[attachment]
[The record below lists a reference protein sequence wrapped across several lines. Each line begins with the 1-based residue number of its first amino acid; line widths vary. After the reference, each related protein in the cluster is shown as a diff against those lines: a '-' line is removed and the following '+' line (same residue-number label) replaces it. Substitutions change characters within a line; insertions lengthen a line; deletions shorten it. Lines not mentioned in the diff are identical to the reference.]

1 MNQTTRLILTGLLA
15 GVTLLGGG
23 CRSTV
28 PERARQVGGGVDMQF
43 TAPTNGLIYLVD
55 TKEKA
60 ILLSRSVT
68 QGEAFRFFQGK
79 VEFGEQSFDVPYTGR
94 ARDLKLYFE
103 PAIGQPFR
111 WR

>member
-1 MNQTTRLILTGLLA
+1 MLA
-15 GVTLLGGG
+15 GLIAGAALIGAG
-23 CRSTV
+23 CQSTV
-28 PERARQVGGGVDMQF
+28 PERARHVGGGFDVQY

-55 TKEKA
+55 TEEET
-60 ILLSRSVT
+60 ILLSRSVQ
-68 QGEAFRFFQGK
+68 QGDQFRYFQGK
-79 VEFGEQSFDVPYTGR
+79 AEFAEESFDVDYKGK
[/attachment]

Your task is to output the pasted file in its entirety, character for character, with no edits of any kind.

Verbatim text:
[The record below lists a reference protein sequence wrapped across several lines. Each line begins with the 1-based residue number of its first amino acid; line widths vary. After the reference, each related protein in the cluster is shown as a diff against those lines: a '-' line is removed and the following '+' line (same residue-number label) replaces it. Substitutions change characters within a line; insertions lengthen a line; deletions shorten it. Lines not mentioned in the diff are identical to the reference.]

1 MNQTTRLILTGLLA
15 GVTLLGGG
23 CRSTV
28 PERARQVGGGVDMQF
43 TAPTNGLIYLVD
55 TKEKA
60 ILLSRSVT
68 QGEAFRFFQGK
79 VEFGEQSFDVPYTGR
94 ARDLKLYFE
103 PAIGQPFR
111 WR

>member
-1 MNQTTRLILTGLLA
+1 MLA
-15 GVTLLGGG
+15 GLIAGAALIGAG
-23 CRSTV
+23 CQSTV
-28 PERARQVGGGVDMQF
+28 PERARHVGGGFDVQY

-55 TKEKA
+55 TEEET
-60 ILLSRSVT
+60 ILLSRSVQ
-68 QGEAFRFFQGK
+68 QGDQFRYFQGK
-79 VEFGEQSFDVPYTGR
+79 AEFAEESFDVDYKGK